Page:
Public Works Minister Thulas Nxesi said R170m had been allocated for facilities management for ministerial houses and parliamentary villages in Cape Town. Picture: Bongani Shilubane/African News Agency/ANA
Cape Town - The Public Works Department has come under fire for allocating R733 million this financial year to spruce up ministerial houses and other government facilities.

On Sunday, political parties said millions of rand should have been diverted towards service delivery to benefit communities.

In a written response to a parliamentary question, Public Works Minister Thulas Nxesi said R170m had been allocated for facilities management for ministerial houses and parliamentary villages in Cape Town. He said R5.5m had been set aside for ministerial houses in Pretoria.

Nxesi also said R273m had been allocated for the parliamentary precinct and R282m for “all other prestige portfolio assets”.

The allocation comes barely two months after Nxesi said the total amount spent on maintenance on each ministerial house in Pretoria and Cape Town for the 2017/18 financial year was R14.5m.

In his latest written response, the minister said R1m had been allocated for the upgrade of a kitchen and bathroom at one ministerial house as well as R2m to “replace kitchen equipment and redesign” of a kitchen in Parliament.

A total of R5m would be spent on carpets at the Union Buildings and R2.9m on an emergency power supply for Parliament.

At the Union Buildings, R2.6m had been allocated for replacement of lifts and R9.9m for installation and repairs of the fire and public address system. At Bryntirion Estate, R29m would be spent on construction of “gate 1 and 2 as well as the dog unit”, with a further R29m on construction of “a new command centre”. Refurbishment of existing roads at the estate would cost R65m.

Nxesi also revealed that R3m would be spent on an upgrade of security at entrances to the parliamentary precinct, installation of additional perimeter fencing and a vehicle search park, as well as urgent enhanced security measures at various buildings.

Nxesi said R3.7m had been allocated for a maintenance contract for security or access control at the parliamentary precinct, and R675 140 for three parliamentary villages.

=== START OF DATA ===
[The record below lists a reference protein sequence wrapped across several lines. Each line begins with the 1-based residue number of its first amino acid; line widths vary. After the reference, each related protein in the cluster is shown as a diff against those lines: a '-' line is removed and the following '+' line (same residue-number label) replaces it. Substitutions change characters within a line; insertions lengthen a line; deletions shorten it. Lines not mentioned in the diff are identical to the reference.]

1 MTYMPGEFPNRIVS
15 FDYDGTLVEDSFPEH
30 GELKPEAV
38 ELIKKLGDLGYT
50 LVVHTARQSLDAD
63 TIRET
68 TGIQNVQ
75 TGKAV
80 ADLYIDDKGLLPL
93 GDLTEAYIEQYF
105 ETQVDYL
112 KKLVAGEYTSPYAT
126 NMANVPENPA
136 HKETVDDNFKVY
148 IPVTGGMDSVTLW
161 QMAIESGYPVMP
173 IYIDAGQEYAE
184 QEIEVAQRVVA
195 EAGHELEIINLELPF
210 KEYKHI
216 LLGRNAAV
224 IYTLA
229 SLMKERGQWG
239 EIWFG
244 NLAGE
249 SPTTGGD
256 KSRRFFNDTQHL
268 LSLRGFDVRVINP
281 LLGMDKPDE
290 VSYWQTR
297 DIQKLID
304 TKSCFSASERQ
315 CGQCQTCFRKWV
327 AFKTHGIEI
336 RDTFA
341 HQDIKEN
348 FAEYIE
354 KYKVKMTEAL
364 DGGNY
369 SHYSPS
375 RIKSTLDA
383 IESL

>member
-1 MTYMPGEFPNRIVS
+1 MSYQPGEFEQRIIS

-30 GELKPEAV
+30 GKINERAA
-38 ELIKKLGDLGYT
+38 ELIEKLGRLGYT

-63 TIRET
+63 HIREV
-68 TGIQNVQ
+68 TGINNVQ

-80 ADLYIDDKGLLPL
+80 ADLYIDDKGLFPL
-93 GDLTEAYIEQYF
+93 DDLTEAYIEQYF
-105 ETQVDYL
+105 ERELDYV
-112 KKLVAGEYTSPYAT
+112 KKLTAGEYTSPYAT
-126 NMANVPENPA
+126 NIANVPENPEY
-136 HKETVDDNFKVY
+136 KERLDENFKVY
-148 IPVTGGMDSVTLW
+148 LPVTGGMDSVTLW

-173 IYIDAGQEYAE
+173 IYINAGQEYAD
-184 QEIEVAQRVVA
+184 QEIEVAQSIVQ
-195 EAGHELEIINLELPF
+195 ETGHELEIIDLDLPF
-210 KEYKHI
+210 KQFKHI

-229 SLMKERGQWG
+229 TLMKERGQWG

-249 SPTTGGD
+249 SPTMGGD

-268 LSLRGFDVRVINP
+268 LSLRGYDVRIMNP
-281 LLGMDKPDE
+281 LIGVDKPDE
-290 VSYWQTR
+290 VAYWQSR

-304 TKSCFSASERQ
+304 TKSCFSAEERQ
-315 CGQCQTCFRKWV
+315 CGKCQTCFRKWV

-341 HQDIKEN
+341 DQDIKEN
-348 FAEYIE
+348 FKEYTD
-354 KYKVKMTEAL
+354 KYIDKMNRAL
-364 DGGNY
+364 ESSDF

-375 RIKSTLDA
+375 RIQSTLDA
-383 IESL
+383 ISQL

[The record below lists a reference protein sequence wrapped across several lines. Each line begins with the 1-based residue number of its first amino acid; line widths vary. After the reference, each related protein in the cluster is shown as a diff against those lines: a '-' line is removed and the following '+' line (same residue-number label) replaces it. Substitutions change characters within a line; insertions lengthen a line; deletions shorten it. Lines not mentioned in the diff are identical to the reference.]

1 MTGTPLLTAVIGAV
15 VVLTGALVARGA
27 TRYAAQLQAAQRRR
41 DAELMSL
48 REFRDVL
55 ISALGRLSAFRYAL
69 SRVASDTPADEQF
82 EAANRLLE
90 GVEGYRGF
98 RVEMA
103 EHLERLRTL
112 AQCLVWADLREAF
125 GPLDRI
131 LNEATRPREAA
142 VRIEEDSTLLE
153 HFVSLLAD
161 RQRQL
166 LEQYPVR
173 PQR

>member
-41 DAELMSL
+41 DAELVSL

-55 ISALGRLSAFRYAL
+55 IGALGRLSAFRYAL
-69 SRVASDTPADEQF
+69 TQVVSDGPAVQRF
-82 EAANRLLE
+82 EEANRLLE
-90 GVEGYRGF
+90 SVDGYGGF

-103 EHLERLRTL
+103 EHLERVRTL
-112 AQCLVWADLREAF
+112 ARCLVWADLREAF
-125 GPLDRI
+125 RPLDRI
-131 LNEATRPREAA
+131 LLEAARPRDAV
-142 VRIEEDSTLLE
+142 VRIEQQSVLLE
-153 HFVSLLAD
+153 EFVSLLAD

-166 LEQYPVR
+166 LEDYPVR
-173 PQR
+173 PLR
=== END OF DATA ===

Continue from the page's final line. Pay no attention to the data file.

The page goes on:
On Sunday, parties lashed out at the department for the allocations, saying the money should have been prioritised for service delivery that benefited communities.

The UDM’s Mncedisi Filtane, who sits on the public works portfolio committee, said there was no question about maintaining buildings but there was no need for such expenditure.

“It is necessary to maintain buildings. There is no question about that,” Filtane said.

“What is important is how you prioritise issues. We have offices and buildings that are in a dilapidated state across the country,” he said.

“There is no need for that expenditure at all when people live in deplorable conditions.”

The DA’s Dennis Ryder, who posed parliamentary questions to Nxesi, said the allocation was a slap in the face of taxpayers, considering that there was not enough money going towards service delivery.

Ryder made an example of the pollution of the Vaal River, which was affecting the lives of people, yet there was expenditure on new carpets at the Union Buildings.

“They send the wrong message by making unnecessary expenditure while people struggle to make ends meet,” he added.

IFP chief whip Narend Singh said his party felt that the allocation for planned renovations, improvements and maintenance sounded like an excessive amount.

“A lot of that money could be put into service delivery,” he said.

“Until one sees a detailed breakdown, verified and authenticated by the department, one can't say it is outrageous, but the amount sounds outrageous.

“We always say service delivery should come first rather than service to MPs and ministers,” Singh added.

Department spokesperson Thami Mchunu could not be reached for comment.

Political Bureau